Titanic Hotel Liverpool is committed to working in a sustainable way to help protect the environment through reducing waste, saving energy and water usage. We operate by a zero waste to landfill policy with a dedicated sustainable waste management system in place within the hotel and event spaces.
We recycle waste where possible across all areas of the hotel from glass to cardboard. We use recycle cups and straws within the hotel restaurant and bar.
Our food waste is collected twice a week and recycled.
We have started looking at reducing as much plastic as possible within the hotel starting with removing plastic straws and bags.
We strive to work with local suppliers and businesses as much as possible. We're proud to support the local economy by working with local suppliers to source as many of our ingredients and food as possible, and we support relationships with local companies for many hotel requirements, including window cleaning, maintenance needs, carpet and upholstery cleaning, printing and stationary supplies.
Electric Car Charging
We have installed 3 electric car charging points at the hotel.
We aim to work digitally as much as possible to reduce paper waste. All the hotel brochures are now digital.
We are committed to keeping the surrounding area environmentally clean and hire a specially made boat to do weekly clean-ups in Stanley Dock.
LOOKING TOWARDS A GREENER 2023
With sustainability such a significant factor for all businesses, we sat down with Titanic Hotel’s hotel manager, Scott Davies, to hear all about what practices the hotel is implementing to do their bit for the planet.
In a hotel the size of Titanic Liverpool, often operating at full capacity, one of the biggest issues is the amount of waste we create and how we deal with it responsibly.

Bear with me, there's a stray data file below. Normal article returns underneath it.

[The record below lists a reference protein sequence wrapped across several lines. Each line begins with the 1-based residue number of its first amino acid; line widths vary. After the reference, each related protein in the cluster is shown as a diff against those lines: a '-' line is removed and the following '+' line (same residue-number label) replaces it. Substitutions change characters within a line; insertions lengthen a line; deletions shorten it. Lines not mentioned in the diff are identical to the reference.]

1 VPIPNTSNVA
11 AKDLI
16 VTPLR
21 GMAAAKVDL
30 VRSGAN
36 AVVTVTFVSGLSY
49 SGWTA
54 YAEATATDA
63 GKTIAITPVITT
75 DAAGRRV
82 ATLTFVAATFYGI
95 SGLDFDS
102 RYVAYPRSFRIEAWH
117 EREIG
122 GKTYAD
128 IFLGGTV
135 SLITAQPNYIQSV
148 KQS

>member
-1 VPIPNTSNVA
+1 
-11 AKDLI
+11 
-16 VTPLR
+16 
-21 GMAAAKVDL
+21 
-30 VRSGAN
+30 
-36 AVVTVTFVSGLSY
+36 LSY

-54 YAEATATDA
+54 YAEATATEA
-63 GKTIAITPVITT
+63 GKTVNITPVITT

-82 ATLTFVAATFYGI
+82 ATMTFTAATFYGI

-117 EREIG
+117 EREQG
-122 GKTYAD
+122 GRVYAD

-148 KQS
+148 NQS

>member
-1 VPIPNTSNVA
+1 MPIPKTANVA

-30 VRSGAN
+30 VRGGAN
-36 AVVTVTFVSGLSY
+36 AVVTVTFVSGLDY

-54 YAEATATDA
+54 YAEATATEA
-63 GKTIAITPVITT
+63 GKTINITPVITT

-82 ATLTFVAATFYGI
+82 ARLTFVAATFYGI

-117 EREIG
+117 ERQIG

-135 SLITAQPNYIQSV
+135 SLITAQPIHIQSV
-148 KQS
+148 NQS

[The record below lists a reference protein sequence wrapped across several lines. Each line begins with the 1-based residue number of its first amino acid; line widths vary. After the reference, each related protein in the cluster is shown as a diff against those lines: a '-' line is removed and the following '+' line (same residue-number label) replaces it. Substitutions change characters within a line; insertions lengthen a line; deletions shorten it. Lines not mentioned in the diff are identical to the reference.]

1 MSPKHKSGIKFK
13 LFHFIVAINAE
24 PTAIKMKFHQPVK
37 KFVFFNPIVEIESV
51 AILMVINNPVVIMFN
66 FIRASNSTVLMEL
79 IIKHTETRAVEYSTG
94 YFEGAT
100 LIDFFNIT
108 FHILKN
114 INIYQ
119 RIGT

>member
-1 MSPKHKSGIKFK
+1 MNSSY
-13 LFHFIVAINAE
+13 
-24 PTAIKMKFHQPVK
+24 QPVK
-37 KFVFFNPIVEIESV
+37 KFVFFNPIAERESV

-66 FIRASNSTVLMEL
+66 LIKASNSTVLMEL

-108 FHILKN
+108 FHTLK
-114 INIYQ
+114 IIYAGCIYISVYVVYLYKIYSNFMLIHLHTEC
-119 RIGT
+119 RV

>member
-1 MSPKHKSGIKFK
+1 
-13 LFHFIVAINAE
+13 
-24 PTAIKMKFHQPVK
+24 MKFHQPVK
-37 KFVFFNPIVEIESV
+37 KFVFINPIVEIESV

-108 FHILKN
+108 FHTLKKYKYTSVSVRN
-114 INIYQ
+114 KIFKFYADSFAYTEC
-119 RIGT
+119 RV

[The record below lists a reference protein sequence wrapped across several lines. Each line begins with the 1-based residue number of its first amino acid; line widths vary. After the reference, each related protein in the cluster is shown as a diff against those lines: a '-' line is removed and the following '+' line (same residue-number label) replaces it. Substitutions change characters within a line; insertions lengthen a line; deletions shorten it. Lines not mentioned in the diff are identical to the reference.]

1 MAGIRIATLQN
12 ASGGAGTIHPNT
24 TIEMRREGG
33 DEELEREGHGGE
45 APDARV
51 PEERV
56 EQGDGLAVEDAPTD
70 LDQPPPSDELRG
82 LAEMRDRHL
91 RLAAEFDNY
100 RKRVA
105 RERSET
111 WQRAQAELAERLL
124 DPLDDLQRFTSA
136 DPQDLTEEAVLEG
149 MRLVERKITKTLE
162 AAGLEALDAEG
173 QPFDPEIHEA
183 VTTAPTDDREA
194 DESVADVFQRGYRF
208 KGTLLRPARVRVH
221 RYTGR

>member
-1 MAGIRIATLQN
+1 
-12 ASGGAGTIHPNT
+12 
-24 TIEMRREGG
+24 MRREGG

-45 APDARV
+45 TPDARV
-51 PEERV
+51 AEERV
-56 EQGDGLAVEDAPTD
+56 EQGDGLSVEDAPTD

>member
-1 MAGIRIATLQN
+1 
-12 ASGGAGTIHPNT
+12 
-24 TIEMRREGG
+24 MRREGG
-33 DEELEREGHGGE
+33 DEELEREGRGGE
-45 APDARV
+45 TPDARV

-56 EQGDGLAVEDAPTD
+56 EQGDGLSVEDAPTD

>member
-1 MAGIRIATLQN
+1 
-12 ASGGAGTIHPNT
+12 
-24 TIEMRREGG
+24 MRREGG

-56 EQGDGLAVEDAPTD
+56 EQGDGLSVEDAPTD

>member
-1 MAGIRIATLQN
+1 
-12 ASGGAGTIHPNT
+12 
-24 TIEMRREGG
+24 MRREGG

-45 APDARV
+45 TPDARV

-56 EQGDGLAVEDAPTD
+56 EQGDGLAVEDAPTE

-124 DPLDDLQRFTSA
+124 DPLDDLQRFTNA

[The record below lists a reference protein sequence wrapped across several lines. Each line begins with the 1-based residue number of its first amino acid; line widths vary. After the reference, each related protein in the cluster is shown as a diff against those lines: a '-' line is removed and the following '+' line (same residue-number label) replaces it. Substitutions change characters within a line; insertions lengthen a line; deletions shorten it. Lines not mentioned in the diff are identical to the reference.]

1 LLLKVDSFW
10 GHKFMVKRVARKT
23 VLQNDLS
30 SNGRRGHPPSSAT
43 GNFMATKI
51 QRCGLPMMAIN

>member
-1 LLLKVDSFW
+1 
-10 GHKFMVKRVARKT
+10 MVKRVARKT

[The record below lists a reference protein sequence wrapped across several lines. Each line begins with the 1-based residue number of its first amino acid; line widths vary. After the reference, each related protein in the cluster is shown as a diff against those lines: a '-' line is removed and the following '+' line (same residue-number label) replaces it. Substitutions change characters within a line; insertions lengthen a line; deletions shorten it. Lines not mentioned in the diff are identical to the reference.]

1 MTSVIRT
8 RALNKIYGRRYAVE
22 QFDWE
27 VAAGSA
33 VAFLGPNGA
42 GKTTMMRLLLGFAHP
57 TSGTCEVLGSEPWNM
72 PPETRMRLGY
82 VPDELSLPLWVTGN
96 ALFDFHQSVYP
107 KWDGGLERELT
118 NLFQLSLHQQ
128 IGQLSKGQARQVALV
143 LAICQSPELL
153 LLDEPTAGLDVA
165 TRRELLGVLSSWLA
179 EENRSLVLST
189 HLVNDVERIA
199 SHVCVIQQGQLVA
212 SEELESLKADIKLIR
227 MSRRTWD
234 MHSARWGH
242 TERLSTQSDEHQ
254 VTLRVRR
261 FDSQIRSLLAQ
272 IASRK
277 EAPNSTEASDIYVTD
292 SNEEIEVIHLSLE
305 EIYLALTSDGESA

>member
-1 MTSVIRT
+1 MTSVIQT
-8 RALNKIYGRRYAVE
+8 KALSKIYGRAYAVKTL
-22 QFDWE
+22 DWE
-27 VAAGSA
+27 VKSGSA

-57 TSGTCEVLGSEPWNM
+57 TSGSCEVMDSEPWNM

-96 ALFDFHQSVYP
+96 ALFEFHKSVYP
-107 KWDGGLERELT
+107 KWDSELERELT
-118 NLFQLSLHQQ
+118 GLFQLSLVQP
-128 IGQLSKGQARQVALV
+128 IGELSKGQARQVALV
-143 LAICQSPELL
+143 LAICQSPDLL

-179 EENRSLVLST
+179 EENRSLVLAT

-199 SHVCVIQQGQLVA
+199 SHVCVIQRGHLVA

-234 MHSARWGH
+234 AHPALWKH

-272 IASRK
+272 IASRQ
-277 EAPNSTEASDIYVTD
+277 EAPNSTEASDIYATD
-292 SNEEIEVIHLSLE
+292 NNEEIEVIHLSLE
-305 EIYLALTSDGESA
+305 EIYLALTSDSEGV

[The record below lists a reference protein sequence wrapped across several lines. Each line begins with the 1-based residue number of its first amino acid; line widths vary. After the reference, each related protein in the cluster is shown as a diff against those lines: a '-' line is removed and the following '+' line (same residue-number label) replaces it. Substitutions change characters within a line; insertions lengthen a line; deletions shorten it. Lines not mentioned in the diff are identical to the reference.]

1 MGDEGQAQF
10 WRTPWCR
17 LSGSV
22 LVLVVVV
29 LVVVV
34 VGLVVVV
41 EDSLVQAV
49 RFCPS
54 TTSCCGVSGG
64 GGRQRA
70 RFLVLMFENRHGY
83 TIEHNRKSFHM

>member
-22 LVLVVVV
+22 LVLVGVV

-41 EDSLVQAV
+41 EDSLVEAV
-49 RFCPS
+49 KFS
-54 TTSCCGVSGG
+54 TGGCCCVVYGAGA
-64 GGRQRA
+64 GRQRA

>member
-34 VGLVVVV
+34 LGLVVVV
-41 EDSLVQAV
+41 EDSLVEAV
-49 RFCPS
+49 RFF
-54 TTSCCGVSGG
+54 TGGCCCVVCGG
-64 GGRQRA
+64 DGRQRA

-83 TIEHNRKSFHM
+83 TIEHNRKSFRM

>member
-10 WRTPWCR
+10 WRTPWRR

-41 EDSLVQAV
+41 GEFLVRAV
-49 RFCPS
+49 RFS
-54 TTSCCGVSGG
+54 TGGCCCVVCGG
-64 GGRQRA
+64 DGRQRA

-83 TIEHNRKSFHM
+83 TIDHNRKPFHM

Sustainability is a major focus for us, so much so that Scott has put together an environmental action plan which will step up during 2023.
One of the key areas of our eco policy is recycling – the hotel already has glass recycling and last summer we added cardboard, investing in a new bailer which allows us to separate cardboard to be put into one tonne bails ready to be collected.
This year, the third component in our recycling programme is being introduced so Titanic will now also separately recycle all food waste, around 45,000 tonnes a year of it!
“We have 153 rooms, plus our event spaces - The Rum Warehouse alone can be doing dinner for 500 every day – Stanley’s restaurant and the bar so obviously we generate a lot of waste,” explains Scott.
“Even in-room waste like used teabags and coffee pods all adds up.”
“That’s why we’re including everything in our recycling programme and joining forces with suppliers and companies who are already ahead of the game, so they can support us with our own sustainability process.”
Titanic uses a local waste management company, B&M, and Scott is keen for key team members to visit regularly and see exactly what happens to the waste once it leaves the hotel.
“One of the toughest challenges is in educating the team but I want everyone to fully understand what we’re doing and why so they can get behind it. It’s all about training and that’s factored in the action plan too,” he adds.
Practically, food waste in kitchens is likely to be collected twice a week, on Mondays after the busy weekends and then again midweek. It’ll be put into a food caddy, similar to the ones households have only on a bigger scale, and then transferred to one of several 240-litre caddies. Once they’re full they’ll be locked and taken away, emptied, cleaned out and brought back for the cycle to start again.
Alongside recycling, the hotel is also committed to keeping the surrounding environment clean.
Titanic now hires a specially made boat from local marine and engineering company Liverpool Water Witch who are world leaders in waterway cleaning. The boat, manned by Scott, does weekly clean-ups in Stanley Dock, scooping up debris on the surface and just below which is then processed and separated through the hotel’s waste disposal system.
He says guests appreciate everything Titanic does towards sustainability and reducing its carbon footprint, inside and outside on the water.
“There’s such a raised awareness from consumers now, and we respond to what people tell us. For instance, we were using a yoghurt pot in the restaurant which was plastic and a guest highlighted that so now we’ve started serving yoghurt in a melamine washable bowl instead. It’s just a little thing but it matters. If guests see something that doesn’t meet sustainability standards they’ll feed that back, and that’s good because it really helps us to improve.”